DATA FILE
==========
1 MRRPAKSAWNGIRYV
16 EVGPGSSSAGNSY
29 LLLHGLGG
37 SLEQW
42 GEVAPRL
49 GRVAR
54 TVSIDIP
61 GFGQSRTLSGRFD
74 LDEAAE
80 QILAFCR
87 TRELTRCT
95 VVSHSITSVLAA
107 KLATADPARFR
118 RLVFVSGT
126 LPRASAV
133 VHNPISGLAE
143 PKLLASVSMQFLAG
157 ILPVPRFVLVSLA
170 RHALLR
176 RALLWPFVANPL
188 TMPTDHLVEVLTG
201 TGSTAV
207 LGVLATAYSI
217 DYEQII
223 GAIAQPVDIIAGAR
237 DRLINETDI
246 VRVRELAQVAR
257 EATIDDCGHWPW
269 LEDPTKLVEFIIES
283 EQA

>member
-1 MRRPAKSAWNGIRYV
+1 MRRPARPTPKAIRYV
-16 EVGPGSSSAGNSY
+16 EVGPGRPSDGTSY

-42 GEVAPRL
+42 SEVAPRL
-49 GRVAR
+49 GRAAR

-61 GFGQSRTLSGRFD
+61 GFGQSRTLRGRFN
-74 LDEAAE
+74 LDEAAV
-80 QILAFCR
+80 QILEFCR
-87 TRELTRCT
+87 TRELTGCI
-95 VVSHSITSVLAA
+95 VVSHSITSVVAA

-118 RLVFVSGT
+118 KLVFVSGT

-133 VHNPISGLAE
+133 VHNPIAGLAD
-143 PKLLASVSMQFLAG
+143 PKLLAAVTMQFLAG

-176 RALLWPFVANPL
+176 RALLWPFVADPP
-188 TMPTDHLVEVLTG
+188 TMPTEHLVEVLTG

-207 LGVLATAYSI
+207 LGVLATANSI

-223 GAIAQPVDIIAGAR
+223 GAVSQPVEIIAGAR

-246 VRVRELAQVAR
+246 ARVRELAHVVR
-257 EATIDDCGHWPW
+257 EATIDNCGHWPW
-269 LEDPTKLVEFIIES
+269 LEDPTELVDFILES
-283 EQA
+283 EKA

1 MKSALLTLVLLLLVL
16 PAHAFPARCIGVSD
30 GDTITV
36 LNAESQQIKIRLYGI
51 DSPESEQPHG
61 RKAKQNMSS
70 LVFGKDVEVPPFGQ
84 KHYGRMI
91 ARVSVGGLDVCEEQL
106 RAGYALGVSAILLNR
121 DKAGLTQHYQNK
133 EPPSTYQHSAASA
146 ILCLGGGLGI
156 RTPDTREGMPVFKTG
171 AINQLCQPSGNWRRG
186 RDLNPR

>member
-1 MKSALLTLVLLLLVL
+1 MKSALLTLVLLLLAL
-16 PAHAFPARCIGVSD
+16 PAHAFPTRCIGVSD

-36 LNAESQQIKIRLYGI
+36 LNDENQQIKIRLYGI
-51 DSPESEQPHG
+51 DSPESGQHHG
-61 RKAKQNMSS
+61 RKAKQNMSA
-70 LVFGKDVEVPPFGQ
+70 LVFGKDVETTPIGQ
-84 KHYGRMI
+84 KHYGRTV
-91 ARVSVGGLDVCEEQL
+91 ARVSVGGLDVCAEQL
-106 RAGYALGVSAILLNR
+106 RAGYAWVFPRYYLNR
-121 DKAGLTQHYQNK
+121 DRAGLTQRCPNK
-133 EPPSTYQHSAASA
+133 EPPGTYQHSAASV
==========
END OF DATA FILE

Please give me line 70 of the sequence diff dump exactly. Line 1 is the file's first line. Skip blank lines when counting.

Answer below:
-283 EQA